How does he describe the quality ofeducation received? “Mediocre at best,” he admits. Zai rarely receivedfeedback on his work, there was no interaction with the other students, and heoften felt that his writing skills were better than those of his instructors.“The only thing I gained from the online courses was a better understandingand use of the Internet,” he explains.
Across the country, there are countlessother working professionals just like Alex Zai. Pressed for time but faced withthe need for ongoing education, more and more adults are choosing to enroll inonline degree programs. According to a study conducted by Merrill Lynch, morethan 2.2 million college students will be taking courses online by 2002, a hugejump from the 710,000 enrolled in 1998. Many if not most of these students arethe working adults who now make up over 50 percent of post-secondary students.
In response to the growing demand foronline education, colleges and universities are rushing headlong into thee-learning marketplace. There are currently more than 6,000 accredited collegecourses offered on the Web, and 84 percent of four-year colleges will beoffering distance-learning courses in the next two years. In addition to thestandard books-and-classroom universities, there are also a handful ofuniversities that were born on the Web. These include Jones InternationalUniversity, based in Englewood, Colorado, and Capella University, inMinneapolis. The willingness of educators to embrace the Internet means it isnow easier than ever to obtain a college degree without ever setting foot on acollege campus.
But does the growing enrollment inonline degree programs mean that they are as effective as a traditionalclassroom education, or is Zai’s disappointing experience the norm? How shouldHR professionals who make hiring decisions regard online degrees? Are thecandidates as qualified as those who lug briefcases full of books across campus?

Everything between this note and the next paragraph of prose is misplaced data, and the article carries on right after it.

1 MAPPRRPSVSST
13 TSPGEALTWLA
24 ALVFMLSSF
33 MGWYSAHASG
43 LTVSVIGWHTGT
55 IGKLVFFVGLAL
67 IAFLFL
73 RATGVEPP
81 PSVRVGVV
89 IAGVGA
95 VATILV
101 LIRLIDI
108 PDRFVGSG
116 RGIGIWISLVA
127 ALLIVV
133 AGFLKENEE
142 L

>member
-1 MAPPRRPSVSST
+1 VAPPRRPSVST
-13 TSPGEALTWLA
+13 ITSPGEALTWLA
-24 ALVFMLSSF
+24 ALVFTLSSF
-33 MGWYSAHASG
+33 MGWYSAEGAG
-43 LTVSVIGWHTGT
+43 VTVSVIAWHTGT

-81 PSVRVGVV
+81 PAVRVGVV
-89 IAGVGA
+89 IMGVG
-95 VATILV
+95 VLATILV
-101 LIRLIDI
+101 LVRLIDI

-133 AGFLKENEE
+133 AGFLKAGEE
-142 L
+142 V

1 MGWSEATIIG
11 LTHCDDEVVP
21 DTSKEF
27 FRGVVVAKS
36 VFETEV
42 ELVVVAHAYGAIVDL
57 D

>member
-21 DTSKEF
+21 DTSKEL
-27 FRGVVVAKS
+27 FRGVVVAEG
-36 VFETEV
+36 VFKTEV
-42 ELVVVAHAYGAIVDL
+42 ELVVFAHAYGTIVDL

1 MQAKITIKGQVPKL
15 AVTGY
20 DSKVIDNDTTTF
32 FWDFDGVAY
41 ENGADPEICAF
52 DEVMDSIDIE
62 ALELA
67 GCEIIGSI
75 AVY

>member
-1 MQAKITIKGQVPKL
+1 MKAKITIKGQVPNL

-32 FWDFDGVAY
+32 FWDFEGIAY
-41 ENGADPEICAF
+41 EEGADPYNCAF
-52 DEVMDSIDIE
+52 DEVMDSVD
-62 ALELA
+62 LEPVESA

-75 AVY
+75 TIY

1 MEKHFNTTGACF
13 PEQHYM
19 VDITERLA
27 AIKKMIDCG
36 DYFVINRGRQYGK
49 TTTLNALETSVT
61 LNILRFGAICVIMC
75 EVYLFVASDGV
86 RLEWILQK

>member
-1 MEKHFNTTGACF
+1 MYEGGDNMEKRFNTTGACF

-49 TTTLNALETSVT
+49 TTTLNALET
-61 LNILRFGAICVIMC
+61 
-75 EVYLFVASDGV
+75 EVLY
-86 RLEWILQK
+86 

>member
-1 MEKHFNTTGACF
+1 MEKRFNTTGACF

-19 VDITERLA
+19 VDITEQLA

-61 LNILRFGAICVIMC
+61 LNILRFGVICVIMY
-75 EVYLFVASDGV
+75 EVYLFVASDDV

As you might expect, in a new industrywhere the financial stakes are high but the experience level low, there arevigorous disagreements as to the effectiveness of online degree programs.
Online versus the classroom: whichis more effective?
A glance at some of the researchindicates no significant differencebetween distance education - of any sort - and classroom-based instruction. Inhis book The No Significant Difference Phenomenon (North Carolina StateUniversity, 1999), Thomas L. Russell of North Carolina State University detailsresults from 365 distance-education studies that show little if any differencein the quality of education received through distance learning versus theclassroom.
“If you believe this research, whichI do, there is no doubt that with very few exceptions, students in online degreeprograms are at least as good as comparable students in traditional courses,”he says. “If I was doing the hiring, I would definitely give preference to theperson with an online degree. They have to be more disciplined and work harderto achieve their goals.”
John Losak, vice president of researchand planning at Nova Southeastern University in Fort Lauderdale, agrees withRussell. Over the past six years, his department has conducted more than 24studies comparing student performance in online courses with that of theirclassroom counterparts. The research analyzed rate of graduation, time tograduation, and knowledge acquisition, among other things. “Overall, studentsperform as well or better in online courses,” he says.
But critics of such favorable reportsemphasize that these studies are comparing online education with classroom-basedinstruction that was never very good to begin with. Roger Schank, chairman ofCognitive Arts Corporation, based in New York, is one of the most outspokendetractors. “You shouldn’t be comparing online education with existingeducation because existing education is not that good,” he says. “A lecturehall crammed with 1,000 students is not good education. Lectures themselves arenot good education. People learn best by doing.”
Schank, whose company is helpingColumbia create its online university, is not a critic of online educationoverall, only of the way that most online courses are currently being offered.As he explains, in their zeal to create online offerings, most universities aresimply slapping lecture notes and readings online, making what was a badeducation to begin with even worse.
“It’s like filming plays,” heexplains. “When movies came out in the 1920s, the first thought was to filmplays because that was how people were used to delivering entertainment. Youlook at movies today, and they don’t look anything like plays. As timeevolved, people began to understand that the medium was different and thus whatwe could do with it was different. The same is true with education and theInternet.”
So how should online education beevolving? Because adults learn best through interaction and experience, Schanksays, online courses must be developed in such a way that learners can applytheir new knowledge to real-life experiences as well as interact and seekfeedback from others.